As a requirement for provincial accreditation or licensing, clinical laboratories in Canada must routinely monitor microbiology test turnaround time (TAT), but there are no standards for this parameter.
The CCQLM Microbiology Working Group surveyed microbiology laboratories in Alberta (AB), British Columbia (BC) Saskatchewan (SK) and Québec (QUE) in 2001/02 to see if the TAT for a common test [i.e. urine culture and sensitivity (urine C& S)] was being routinely monitored and if so, to establish a standard quality indicator for a negative and positive test.
Participating laboratories completed a standard survey about the transportation, analysis and monitoring of urine C&S analytical TAT and quality indicators. Data was compared within and across different provinces and types of facilities. Minimum, average and maximum urine culture TAT including establishing quality indicators was determined.
Urine culture was done in all sites in BC, SK and 26/30 (87%) and 95/97 (98%) sites in AB and QUE respectively. TAT was most commonly defined as the time of collection of the specimen or the time of laboratory receipt to the final report. Only 12(46.2%) laboratories in AB, 21(27.3%) in BC, 18(64.3%) and 42(43.3%) in QUE routinely monitor TAT. Laboratories with an information system were more likely to monitor TAT routinely. The average TAT for negative and positive urine cultures across AB, BC, SK and QUE laboratories were similar. Most negative urine cultures were reported within 24h (range = 9h up to 108h) while most positive cultures were reported within 48h (range = 11h up to 140h). Minimal service laboratories had longer average TAT for urine cultures than larger laboratories with automated identification and antibiotic susceptibility systems. Only 4/25 (16%) AB, 21/79 (26.6%) BC 4/28 (16%) and 7/95 (7.4%) QUE laboratories have established quality indicators for urine culture TAT.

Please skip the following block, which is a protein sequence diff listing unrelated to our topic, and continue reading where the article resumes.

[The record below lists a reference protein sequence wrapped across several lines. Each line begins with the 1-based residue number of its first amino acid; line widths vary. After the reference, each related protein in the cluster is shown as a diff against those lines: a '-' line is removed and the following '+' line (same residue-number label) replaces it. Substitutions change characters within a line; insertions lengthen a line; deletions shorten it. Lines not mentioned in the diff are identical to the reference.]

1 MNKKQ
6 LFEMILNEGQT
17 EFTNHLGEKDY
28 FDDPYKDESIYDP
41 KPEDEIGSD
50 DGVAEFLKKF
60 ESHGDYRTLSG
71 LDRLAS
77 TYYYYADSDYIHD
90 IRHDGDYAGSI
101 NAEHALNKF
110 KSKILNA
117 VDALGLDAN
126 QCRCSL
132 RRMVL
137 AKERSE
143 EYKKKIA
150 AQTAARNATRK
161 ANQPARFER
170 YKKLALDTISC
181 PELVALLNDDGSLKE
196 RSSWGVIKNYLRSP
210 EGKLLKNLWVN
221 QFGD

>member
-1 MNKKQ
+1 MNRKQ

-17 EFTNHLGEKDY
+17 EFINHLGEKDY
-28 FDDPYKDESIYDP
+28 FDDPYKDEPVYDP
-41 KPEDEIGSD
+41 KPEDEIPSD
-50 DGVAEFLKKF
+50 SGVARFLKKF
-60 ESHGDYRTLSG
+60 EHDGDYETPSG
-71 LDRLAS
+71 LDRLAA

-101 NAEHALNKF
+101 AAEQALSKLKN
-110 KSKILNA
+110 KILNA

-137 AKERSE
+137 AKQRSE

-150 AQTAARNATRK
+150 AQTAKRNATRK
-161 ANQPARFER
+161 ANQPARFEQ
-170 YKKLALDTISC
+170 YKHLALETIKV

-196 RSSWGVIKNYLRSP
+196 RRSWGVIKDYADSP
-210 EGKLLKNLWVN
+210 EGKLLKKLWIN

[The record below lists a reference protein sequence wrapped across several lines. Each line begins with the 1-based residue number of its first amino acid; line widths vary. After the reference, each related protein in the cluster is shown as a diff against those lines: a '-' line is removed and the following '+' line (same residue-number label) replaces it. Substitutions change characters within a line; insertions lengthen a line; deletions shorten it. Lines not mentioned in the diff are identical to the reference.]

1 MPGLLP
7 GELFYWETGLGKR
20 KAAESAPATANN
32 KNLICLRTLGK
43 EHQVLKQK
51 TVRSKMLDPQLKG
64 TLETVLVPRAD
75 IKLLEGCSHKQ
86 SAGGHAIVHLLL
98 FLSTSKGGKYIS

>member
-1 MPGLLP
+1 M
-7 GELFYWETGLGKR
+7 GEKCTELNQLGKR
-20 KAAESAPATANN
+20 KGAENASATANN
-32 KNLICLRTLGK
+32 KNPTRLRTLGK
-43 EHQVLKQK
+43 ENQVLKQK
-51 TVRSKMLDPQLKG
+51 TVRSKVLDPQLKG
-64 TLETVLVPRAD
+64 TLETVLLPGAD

Most (i.e. >90%) negative and positive urine cultures should be reported within 24h and 48h respectively after receipt of the sample. Laboratories should routinely monitor that this standard is met.
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